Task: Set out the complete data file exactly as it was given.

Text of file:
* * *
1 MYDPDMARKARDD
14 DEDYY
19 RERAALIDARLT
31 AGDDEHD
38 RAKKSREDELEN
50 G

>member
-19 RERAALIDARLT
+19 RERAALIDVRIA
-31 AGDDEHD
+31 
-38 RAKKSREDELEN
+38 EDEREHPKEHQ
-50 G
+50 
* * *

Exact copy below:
1 MYDPDMARKARDD
14 DEDYY
19 RERAALIDARLT
31 AGDDEHD
38 RAKKSREDELEN
50 G

>member
-19 RERAALIDARLT
+19 RERAALIDVRIA
-31 AGDDEHD
+31 
-38 RAKKSREDELEN
+38 EDEREHPKEHQ
-50 G
+50 